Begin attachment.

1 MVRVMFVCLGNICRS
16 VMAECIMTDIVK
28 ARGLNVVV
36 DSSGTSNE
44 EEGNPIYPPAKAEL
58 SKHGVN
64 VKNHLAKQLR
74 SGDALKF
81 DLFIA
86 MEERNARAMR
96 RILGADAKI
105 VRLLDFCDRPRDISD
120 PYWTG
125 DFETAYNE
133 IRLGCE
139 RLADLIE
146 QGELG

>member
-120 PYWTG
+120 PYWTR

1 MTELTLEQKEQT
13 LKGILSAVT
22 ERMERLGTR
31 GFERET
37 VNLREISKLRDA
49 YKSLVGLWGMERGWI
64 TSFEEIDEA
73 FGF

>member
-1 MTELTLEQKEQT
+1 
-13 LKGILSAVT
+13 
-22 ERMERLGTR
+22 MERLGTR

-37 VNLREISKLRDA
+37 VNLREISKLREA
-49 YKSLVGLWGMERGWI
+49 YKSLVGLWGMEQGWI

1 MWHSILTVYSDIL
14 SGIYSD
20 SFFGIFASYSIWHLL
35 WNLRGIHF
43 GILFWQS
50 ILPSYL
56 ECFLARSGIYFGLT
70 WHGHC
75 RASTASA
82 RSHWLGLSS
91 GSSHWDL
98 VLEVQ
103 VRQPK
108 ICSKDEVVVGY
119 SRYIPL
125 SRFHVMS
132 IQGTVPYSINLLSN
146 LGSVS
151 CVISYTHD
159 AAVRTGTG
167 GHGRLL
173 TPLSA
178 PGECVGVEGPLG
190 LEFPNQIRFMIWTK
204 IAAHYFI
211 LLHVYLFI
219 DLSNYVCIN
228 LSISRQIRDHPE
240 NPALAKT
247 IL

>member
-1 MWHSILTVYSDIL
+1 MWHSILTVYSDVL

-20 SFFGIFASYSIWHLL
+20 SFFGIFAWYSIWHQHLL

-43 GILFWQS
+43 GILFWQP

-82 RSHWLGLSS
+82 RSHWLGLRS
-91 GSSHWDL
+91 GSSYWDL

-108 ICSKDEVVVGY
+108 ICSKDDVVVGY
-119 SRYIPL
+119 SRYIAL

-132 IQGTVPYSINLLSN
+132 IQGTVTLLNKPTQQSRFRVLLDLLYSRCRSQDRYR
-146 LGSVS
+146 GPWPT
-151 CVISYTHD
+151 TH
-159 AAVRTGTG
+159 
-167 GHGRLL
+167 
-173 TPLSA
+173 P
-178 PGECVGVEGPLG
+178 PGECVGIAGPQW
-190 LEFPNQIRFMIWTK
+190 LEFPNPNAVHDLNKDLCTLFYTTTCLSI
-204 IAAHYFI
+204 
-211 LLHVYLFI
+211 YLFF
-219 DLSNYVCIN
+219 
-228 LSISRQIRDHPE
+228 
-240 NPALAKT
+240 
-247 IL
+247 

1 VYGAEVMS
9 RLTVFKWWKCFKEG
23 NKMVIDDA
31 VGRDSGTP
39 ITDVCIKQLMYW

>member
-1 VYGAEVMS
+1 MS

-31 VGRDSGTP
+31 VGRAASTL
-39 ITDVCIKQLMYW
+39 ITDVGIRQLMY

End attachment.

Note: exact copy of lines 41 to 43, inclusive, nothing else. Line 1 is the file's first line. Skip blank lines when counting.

14 SGIYSD
20 SFFGIFASYSIWHLL
35 WNLRGIHF